Tuesday, September 22, 2009


There are many question we get as adoptive parents. Some we have been prepared for by our agency and some have come as a surprise. I wasn't sure which ones would get to me and which ones I would feel fine with until they were asked.

Usually I love to share- in hopes that maybe another family would consider adopting. After all it is such a miracle and such a joy and such an incredible journey- I wish everyone would do it!! Most of the question don't bother me at all BUT here are two that did...

Is she really really smart?
Excuse me! Wow, what a stereotype that one is... Whether she/they are or aren't really really smart what does it matter? Am I going to love them any less, will they be less successful in their future if they are smart or not. What's wrong with average, above average, slightly below average... I think I just told this person that she did live in an orphanage for 8 yrs. Smart or not, inexperienced is the word of the day. Potential could be used- that word describes the exciting adventure that we are currently on!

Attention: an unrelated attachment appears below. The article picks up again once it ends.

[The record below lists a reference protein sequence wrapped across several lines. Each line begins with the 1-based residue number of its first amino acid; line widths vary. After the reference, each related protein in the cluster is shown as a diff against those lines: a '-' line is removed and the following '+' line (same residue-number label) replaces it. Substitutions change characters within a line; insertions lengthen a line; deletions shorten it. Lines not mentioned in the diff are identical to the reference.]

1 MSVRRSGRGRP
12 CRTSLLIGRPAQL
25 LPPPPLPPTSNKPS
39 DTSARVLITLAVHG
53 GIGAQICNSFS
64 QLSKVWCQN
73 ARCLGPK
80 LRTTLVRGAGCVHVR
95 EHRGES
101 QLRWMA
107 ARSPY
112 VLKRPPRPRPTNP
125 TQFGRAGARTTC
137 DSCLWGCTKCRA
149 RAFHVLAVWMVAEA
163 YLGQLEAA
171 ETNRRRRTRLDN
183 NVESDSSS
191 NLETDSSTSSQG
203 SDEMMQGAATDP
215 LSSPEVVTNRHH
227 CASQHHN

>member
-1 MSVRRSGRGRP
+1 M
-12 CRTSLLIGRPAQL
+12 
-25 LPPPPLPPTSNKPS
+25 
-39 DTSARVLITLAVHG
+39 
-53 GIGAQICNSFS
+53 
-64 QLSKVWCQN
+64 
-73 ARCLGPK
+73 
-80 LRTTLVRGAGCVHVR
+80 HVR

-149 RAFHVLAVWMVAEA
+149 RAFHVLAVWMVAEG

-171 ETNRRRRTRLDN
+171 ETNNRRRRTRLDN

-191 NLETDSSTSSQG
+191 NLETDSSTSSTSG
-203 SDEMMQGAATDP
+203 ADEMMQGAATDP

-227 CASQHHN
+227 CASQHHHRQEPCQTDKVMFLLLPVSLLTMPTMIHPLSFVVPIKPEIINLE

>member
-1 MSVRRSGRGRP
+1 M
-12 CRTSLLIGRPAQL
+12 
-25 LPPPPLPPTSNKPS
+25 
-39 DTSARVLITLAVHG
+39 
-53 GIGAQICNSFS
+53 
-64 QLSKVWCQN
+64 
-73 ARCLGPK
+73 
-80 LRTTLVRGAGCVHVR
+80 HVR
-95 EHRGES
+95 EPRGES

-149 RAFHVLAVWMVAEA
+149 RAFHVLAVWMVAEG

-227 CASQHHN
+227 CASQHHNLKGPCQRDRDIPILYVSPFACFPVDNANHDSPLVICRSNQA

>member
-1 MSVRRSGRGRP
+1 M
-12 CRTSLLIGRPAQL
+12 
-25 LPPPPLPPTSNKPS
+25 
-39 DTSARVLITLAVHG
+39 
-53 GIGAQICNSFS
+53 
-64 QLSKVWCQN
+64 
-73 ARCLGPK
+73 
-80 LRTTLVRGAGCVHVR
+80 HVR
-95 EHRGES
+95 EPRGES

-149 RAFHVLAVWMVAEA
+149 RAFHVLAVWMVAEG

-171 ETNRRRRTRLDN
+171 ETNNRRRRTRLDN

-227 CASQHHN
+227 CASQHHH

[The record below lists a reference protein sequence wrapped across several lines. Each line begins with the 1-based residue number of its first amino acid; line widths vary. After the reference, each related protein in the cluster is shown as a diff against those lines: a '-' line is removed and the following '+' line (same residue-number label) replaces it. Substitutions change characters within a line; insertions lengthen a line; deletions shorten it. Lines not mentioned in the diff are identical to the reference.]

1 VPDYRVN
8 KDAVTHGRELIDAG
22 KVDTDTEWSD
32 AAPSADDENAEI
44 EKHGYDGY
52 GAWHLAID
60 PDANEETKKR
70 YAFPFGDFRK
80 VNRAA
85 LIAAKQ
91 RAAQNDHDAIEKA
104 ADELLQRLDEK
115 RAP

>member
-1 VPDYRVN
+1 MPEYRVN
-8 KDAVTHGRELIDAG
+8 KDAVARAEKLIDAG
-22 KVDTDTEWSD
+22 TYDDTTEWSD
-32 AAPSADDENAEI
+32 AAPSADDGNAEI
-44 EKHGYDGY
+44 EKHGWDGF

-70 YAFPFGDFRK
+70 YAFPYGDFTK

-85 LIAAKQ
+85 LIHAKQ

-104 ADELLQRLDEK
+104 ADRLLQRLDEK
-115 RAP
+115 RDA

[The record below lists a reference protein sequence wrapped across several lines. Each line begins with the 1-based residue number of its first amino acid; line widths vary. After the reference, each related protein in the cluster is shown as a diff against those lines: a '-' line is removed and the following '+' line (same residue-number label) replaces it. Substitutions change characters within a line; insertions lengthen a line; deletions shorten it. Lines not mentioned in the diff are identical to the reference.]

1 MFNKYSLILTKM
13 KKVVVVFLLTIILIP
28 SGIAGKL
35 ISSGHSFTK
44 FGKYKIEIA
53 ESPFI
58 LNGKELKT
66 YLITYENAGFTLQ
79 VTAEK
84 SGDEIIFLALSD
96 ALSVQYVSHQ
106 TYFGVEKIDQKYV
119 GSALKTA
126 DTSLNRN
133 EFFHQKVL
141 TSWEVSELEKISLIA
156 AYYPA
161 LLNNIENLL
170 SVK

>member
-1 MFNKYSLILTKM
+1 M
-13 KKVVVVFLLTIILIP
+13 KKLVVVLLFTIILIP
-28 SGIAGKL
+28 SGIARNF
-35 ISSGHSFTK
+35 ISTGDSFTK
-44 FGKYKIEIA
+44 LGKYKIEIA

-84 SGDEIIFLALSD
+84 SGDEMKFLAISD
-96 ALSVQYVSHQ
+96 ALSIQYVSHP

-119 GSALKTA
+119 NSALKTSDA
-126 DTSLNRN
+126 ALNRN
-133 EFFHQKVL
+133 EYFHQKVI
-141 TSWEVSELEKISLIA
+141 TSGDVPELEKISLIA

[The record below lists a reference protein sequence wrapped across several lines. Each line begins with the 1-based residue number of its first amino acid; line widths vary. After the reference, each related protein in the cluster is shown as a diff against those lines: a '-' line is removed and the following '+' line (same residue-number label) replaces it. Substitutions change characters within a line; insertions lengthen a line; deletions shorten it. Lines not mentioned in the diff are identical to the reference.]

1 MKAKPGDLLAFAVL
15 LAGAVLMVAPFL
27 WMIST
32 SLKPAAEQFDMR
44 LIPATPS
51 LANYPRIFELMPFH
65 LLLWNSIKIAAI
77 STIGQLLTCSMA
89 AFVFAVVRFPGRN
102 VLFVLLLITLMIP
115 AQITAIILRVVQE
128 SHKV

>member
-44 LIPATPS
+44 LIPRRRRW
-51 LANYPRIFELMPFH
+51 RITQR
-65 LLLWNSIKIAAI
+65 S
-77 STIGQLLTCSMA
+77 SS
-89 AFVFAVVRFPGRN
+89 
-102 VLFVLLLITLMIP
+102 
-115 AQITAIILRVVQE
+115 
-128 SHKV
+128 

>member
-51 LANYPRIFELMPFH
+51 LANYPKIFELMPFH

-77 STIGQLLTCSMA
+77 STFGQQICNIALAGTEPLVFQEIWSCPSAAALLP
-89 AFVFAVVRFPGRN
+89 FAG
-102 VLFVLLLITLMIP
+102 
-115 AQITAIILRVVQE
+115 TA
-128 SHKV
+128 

How odd it must be - just because someone is from a certain ethnic group or country they would then have some quality/characteristic immediately assumed about them. Some assumptions are not as complimentary as the one our daughter just had- it is very unfortunate and as parents we need to dispel the  attitude. It is our job to protect our children and to help those that are mislead. What should I have said? 

As a caucasian person in America we don't have to deal with it much (except when we leave America).

The other question that I found inappropriate was... 
"Does she have issues?" They went on to tell of another adoptive family whose children are struggling.  With this question my heart hurt. It hurt for the adoptive  child, the preconceived ideas that others have, the inaccuracies of the information that they felt so freely to share and for the families that may shy away from adopting because of what they "hear" from others. I guess the word "issues" is red flag word for me. It has a negative connotation. Maybe coping mechanisms works better or personal strategies for coping or I'm up for other ideas if you have any!